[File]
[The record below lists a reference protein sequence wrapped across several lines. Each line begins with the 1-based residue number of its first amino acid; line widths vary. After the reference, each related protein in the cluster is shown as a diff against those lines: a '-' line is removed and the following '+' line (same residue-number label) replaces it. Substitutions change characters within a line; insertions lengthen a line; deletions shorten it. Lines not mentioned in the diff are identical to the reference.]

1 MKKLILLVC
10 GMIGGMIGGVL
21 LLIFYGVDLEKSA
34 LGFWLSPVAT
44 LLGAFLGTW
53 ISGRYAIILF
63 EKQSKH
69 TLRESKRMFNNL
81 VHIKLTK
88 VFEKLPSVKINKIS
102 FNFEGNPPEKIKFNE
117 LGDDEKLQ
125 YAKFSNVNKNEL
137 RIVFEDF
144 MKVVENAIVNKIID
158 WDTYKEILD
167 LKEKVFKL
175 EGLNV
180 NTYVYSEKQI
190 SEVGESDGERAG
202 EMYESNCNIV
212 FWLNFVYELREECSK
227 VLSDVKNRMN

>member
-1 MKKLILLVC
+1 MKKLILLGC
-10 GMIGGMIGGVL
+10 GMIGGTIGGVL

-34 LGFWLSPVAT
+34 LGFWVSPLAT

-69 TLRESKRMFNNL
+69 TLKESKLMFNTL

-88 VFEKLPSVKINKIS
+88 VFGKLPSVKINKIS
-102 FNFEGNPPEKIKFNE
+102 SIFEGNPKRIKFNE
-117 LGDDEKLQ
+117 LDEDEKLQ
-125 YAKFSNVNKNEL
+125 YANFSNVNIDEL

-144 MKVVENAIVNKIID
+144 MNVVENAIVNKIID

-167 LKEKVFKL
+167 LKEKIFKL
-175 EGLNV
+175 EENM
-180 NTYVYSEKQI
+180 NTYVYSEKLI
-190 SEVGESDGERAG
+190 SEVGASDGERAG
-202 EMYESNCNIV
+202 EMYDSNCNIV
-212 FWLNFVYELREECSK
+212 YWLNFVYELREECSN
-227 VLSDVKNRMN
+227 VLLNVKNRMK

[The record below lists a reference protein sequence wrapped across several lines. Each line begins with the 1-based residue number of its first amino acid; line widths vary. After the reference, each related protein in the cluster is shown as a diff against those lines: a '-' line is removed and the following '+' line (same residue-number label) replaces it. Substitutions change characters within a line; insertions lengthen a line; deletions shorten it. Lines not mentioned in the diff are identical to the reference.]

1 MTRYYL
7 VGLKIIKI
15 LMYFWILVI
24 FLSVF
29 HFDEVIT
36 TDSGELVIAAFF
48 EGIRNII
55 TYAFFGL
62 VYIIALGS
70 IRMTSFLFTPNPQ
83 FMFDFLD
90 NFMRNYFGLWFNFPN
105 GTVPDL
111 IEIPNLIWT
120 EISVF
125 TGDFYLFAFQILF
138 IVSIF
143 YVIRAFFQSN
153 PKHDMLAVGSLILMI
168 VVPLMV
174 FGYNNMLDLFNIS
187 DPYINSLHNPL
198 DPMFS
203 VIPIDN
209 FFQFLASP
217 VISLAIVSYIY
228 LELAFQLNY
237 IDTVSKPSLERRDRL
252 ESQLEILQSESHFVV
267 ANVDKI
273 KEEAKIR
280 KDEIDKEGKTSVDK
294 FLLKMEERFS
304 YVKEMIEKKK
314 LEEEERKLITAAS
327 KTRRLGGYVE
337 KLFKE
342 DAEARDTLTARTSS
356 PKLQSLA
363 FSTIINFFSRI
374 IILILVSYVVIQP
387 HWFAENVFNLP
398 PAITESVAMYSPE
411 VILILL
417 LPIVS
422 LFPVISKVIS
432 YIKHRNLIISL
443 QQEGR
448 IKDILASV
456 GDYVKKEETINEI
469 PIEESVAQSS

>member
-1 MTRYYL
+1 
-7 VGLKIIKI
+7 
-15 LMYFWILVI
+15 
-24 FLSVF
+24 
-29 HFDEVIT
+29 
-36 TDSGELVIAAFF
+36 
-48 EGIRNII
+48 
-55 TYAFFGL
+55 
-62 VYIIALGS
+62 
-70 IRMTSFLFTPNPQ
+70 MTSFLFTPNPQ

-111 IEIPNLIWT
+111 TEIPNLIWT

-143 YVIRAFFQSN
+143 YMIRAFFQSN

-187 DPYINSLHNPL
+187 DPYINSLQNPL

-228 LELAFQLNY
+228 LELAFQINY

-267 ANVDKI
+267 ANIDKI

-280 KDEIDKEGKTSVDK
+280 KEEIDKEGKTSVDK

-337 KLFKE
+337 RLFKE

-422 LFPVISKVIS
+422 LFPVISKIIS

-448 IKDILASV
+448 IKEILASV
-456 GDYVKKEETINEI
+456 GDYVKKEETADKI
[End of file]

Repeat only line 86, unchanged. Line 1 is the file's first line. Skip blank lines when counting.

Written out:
237 IDTVSKPSLERRDRL